I discovered that Motograter would be performing near me and I knew I had to go check it out. I really wasn’t impressed… at all. I left the show and grabbed their new demo on the way out. I remember raging out of my mind when I heard it. This was not the Motograter that I knew and loved. I threw the disc out the window.

Fast forward to around 2012 or so. I had just parted ways with my band The Browning. I had signed record deals and toured the world. I had already begun to make a name for myself. But the harsh realities of the music business discouraged me from wanting to continue with music. It took quite a lot for me to get to that point, because I was always “do or die”.

Shortly before joining The Browning I had packed up my drums and clothes in my car and moved to Hollywood (while listening to my freshly bought debut Five Finger Death Punch album). I lived in a rehearsal space, bathed with a bucket and towel, and cooked food on a George Foreman grill. Nothing was going to stop me from “making it”.

But after leaving The Browning, for a minute there, I didn’t know if I would ever continue… and then it happened. I saw that Motograter was reforming, yet again. I messaged the band on Facebook, asking them to hire me as their drummer. I mentioned that I was a big fan of the band. I honestly didn’t expect a response.

They immediately called me and wanted me in the band, and were more than aware of my previous endeavors. I was ecstatic. The prospect of helping one of my favorite bands to reform and live on, was a dream come true. I remember jumping online and looking up the band – to listen to the songs again, read news articles, look at pictures, watch videos. I stumbled across the Wikipedia page and read some disturbing things about Nuke‘s drug use and violence.

I became a little bit worried and hesitant in that moment. I began to discover other things about Motograter‘s sordid past. I called up Nuke and he reassured me that it was all behind him and that he was completely clean and reformed and a different person. I believed him. I flew to California and auditioned for the band. It went well. We had a lot of chemistry.

Being a fan of the band and having listened to the songs a million times, it just made sense. I went home and prepared for what was to come. I flew back to California and began rehearsals for my first tour with the band, the “West Coast Reunion” tour. Behind the scenes, it began as a complete disaster. The band had no clear direction or strong leadership. They really didn’t have their shit together at all.

They didn’t have their transportation situation figured out and we were really scrambling. Somehow we managed and continued on. After 1 or 2 shows, it became apparent that Nuke was definitely not clean or reformed in any way. He was violent and abusive. Demanding and condescending. And he immediately began taking our money and buying drugs.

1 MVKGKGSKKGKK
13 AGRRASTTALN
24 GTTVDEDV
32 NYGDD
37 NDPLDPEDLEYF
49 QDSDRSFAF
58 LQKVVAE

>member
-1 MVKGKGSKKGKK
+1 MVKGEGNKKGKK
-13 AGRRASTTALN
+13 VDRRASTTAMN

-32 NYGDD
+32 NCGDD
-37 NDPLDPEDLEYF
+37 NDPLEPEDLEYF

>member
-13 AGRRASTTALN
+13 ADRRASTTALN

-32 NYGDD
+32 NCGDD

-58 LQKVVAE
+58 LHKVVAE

I had a meeting with him and the singer and told them I couldn’t work under these conditions. They assured me that things were fine and that Nuke would chill out. Fast forward to Motograter parting ways with Angel, the singer. It seemed like even though he wasn’t very good at it, Angel was the one who handled the majority of the business side of things.

With him gone, there was nobody to really handle things for the band. No management. No label. Things looked really grim. I stepped in and made shit happen. At the time I was living in Kansas City. I lived in a nice big house. 2 cars in the driveway. I was engaged. I was working at School of Rock and was about to be promoted. I was about to have a salary and benefits for the first time in life. Things were looking good.

But I couldn’t give up on my dream. I knew I had to continue chasing it at all cost. I had to take a chance, whatever the risk. And so I left it all behind, to help build Motograter to its former glory…

When I first joined the band, they were a hollow shell of what they formerly were. 4,000 likes on Facebook, no social media presence, no websites, nothing… we were pretty much starting from scratch. This is where I really excel. I’m good at the promotion and the business side of things. I had already been running my own promotion company and started my own independent record label. I decided that I would need to build the band back up in the public eye.

Motograter had a bad reputation, and so it was a constant uphill battle. In this day and age, social media is a powerful tool. And so I began promoting the band, in a good light. Using viral marketing, videos, and other promotional tools I was able to quickly build the band’s Facebook page from 4,000 to 186,000 likes. And for the next 4 years, I would dedicate every waking moment to this endeavor – building the Motograter name back up in the public eye.

Reaching out to booking agents and promoters and media sites and record labels and managers. Interacting with fans. For 4 years I spent all the money, energy, and passion I had – working on the band. When we weren’t touring, Nuke was mainly absent. He would disappear for a few weeks at a time, sometimes a couple months. No phone calls, no responses, no emails, no texts. This was even true during the making of the new album.